125 Gerald Cosgrove • World War II - PTO • Marine Corps, 4th Marine Division 129 John Nothnagle * World War II - ETO • Army, 70,h Division 131 Marion Throne • World War II - ETO • Army, 3rd Division • Korean War • Army, 2nd Division 134 Ray Aebischer * World War II - ETO • Army, 101st Airborne Division * Korean War • Army, 7th Division 138 Robert Young • Korean War • Army, 2nd Infantry Division 141 Radford Carroll * World War II - ETO • Army, 99th Division 145 Paul Cain • World War II - PTO • Army, 24th Division 149 Richard Finkbone • World War II - ETO • Army, 94th Infantry Division 152 Win Scott • Korean War • Marine Corps, l 4' Marine Division 155 David Clymer • World War II - ETO Army, 26th Division 157 Donald Van Roosen • World War II - ETO • Army, 29th Division 161 John "Red" Lawrence • World War II - PTO * Marine Corp. -22nd Marines/ 6th Marine Division 165 Robert Cashion • Korean War • Army, 7th Division 167 Earle Slyder • World War II - ETO • Army, 99th Infantry Division 171 John Shirley • World War II - ETO • Army, 3rd Infantry Division 175 Gerald Gwaltney • World War II - PTO * Marine Corps, 4th Marine Division 179 Bob Nesbitt • Korean War • Army, 187th Regimental Combat Team (Airborne) 181 Rudy Haynes • World War II - ETO • Army, 83rd Division 185 Howard Gaertner • World War II - ETO * Army, 9th Division 187 Oliver Green • Korean War • Army, 3rd Infantry Division 191 Bill True * World War II - ETO • Army, 101st Airborne Division 193 Len Lazarick • World War II - PTO * Army, 96th Division 198 Jim Kendall * World War II - ETO • Army, 103rd Infantry Division 201 John Taylor • Korean War • Army, 40th Infantry Division 203 Don Owens • World War II - ETO • Army, 94th Infantry Division 206 Tom Bartelson • World War II and Korean War • Marine Corp., 1st Marine Division 210 Bud Wamecke • World War II - ETO • Army, 82nd Airborne Division * Korean War * Army, 5th Combat Regiment Team 213 Earl E. Green • Korean War • Army, 25th Infantry Division 216 Ralph Carmichael • World War II - ETO • Army, l 5' Infantry Division 219 J.J. Witmeyer • World War II - ETO • Army, 79th Division 222 Jim Foster * World War II - PTO • Army, 96th Division & 86th Division. 223 Lawrence D. Schubert • World War 11 - ETO * Army, 1st Infantry Division 225 Tom Twomey * Korean War • 3rd Infantry Division 231 Glossary 232 About tiie Author 233 List of Publications IV
Firearms Illustrations 3.
M l Rifle (Garand)
12. Quad .50 Cal. Anti-Aircraft Gun 13. M7 Grenade Launcher 14. M l Carbine 18. M1918A2 Browning Automatic Rifle (BAR) 27. M1A1 Thompson Submachine Gun 31. M1919A6 .30 Cal. Browning Machine Gun 38. Model 50 Reising Submachine Gun 40.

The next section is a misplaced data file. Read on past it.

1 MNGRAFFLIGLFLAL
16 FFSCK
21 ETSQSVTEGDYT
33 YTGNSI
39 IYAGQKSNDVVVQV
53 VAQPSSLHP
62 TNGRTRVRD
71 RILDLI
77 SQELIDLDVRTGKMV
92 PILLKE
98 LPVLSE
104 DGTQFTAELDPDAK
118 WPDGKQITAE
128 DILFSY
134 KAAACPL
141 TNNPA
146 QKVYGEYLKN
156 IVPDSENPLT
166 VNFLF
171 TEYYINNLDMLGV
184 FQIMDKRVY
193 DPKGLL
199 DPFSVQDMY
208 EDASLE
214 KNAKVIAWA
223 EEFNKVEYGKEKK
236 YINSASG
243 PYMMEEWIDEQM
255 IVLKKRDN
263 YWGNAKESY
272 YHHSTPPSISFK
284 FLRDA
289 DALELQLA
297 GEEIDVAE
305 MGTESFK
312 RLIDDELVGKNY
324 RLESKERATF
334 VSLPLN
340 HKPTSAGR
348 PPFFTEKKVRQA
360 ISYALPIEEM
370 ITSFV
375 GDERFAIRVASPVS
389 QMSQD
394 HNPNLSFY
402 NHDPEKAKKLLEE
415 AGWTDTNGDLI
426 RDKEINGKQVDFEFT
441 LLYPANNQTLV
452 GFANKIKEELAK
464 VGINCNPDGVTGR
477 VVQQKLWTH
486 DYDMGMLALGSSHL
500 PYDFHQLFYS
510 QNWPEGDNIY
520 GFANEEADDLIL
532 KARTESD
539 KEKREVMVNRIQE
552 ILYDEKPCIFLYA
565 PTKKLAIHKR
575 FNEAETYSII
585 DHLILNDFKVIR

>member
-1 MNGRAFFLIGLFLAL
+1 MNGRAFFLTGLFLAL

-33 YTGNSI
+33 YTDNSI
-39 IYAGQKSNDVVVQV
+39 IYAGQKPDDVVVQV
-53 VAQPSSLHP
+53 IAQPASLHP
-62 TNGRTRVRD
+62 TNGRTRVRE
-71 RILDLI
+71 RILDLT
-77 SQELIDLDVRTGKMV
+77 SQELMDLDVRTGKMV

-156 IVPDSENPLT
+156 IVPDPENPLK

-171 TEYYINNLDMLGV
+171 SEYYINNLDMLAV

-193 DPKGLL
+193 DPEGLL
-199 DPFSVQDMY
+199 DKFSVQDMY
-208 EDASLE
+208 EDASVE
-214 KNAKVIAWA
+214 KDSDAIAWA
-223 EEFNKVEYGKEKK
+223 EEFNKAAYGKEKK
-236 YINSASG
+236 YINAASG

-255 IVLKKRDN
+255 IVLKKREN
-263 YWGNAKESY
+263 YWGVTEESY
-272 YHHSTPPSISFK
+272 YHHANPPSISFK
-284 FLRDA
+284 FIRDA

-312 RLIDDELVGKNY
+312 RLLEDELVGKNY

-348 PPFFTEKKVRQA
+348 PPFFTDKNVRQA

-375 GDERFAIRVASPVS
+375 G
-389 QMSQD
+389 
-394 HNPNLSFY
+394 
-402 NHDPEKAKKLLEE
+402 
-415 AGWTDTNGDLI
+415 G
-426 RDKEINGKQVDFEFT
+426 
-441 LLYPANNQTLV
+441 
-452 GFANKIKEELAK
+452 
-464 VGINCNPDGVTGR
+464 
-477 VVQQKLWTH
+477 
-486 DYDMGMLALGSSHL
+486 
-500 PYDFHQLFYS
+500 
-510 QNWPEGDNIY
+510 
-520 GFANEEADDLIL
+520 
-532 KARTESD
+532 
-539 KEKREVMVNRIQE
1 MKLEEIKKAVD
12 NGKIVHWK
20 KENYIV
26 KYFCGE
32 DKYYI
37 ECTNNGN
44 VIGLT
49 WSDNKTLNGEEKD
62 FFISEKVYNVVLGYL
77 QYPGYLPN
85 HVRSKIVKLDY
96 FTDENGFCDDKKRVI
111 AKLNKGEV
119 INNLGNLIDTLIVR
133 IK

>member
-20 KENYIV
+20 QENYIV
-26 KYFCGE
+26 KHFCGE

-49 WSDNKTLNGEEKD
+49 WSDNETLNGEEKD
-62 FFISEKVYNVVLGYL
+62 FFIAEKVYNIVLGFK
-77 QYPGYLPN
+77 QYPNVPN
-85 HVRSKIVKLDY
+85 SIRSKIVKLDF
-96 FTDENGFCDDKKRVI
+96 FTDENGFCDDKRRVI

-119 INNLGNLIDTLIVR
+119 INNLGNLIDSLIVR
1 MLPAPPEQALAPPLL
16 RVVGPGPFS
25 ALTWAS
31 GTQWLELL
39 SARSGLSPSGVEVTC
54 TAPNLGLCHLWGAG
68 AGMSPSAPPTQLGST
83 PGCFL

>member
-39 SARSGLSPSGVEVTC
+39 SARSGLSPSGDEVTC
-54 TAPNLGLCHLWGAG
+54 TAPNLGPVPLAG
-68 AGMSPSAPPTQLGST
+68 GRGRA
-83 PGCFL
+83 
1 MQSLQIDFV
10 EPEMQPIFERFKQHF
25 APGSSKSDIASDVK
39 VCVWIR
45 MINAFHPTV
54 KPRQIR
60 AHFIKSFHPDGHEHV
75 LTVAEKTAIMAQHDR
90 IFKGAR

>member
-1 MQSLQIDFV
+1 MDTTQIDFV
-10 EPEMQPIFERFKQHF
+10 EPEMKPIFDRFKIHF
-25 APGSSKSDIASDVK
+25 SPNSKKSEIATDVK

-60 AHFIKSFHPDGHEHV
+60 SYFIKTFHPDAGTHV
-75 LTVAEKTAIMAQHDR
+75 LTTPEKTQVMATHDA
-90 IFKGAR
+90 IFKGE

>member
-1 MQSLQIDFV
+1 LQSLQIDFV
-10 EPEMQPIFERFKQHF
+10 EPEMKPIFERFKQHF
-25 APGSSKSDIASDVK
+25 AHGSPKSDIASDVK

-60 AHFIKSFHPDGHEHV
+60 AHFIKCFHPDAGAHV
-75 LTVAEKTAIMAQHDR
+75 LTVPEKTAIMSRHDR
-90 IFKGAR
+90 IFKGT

USMC Ka-Bar Knife
48. M3 Trench Knife 59.
81 m m Mortar
65. M1917A1 .30 Cal. Browning Water-Cooled Machine Gun 70. M l903A4 Sniper Rifle 78. M1903 Rifle 84. M l C Sniper Rifle 89.
Winchester M97 Trench Gun
96. M1A1 Bazooka 106. M1A1 Carbine 109. Griswold Bag 115. M3A1 Submachine Gun (Grease Gun) 123. M2 .50 Cal. Browning Machine Gun 135. M1A1 Carbine 150. Hand Grenades 162. Bayonets 178. Rifle Grenades 195. M2-2 Flame Thrower 199. M1917 Rifle 202. M2 Carbine 205. M9A1 2.36-inch Bazooka 218. M1911A1 .45 Cal. Pistol
Foreword The first thing that the reader must know about this book is that it is a gun book. It is not simply war stories, but is a series of interviews with soldiers and Marines specifically relating their experiences with the US infantry weapons in combat during World War II and in the Korean War. We decided to include both wars as basically both saw' the same weapons used. As I first read the manuscript I was fascinated by the dramatically differing opinions. One man loved the M l rifle and hated the M l carbine while the next loved the Ml carbine and hated the M l rifle. One thought that the Garand was too heavy and that the carbine was light and handy. The next thought that the carbine didn't have enough stopping power and he would only carry a Garand. Based upon his personal experiences each man had his own opinion of the weapons that he had used during these wars and relates those observations to the reader. The author first gave me a copy of the draft manuscript while we were at a gun show in eastern Pennsylvania. After a five-hour drive home from the show' on Sunday and after unloading the truck, 1 had the opportunity to sit down in my easy chair to read a few sections of the manuscript. When I finished the last interview I realized that it was 1:00 AM and that I had been reading for hours! Once I began, I could not put this book down. You have been warned. What the men interviewed had to say about US infantry weapons fascinated me. So much of what we collectors think we know about the use of US infantry weapons in combat has been derived from two sources; movies and books. Some movies, like "Band of Brothers" are very accurate, others are not. Even though "Saving Private Ryan" was a wonderful movie, who can forget the fictitious quick-change scopes on the M1903 sniper rifle? The general history books of these wars rarely contain the in-depth details of infantry weapons that would be of interest to collectors. The stories about US infantry weapons contained in this book are the real hands-on experiences of the men who actually used them for their intended purposes. Like the author and many other collectors in our age group, my interest in US infantry weapons of World War II and Korea began with w'atching movies like "Sands of Iwo Jima". In the late 1950s and early 1960s I spent hour upon hour leafing through my father's Korean War era Guidebook for Marines. Then in October of 1962 the television show "Combat" debuted. My Dad and I never missed an episode. I was hooked on Garands, carbines, Thompson submachine guns, BARs, and .45 pistols! I knew that when I grew up I would own some of those weapons.I I bought my first G1 .45 in 1981 and my first Ml Garand in 1985. Thus began my collecting of US infantry weapons of World War II and Korea. As my enthusiasm vii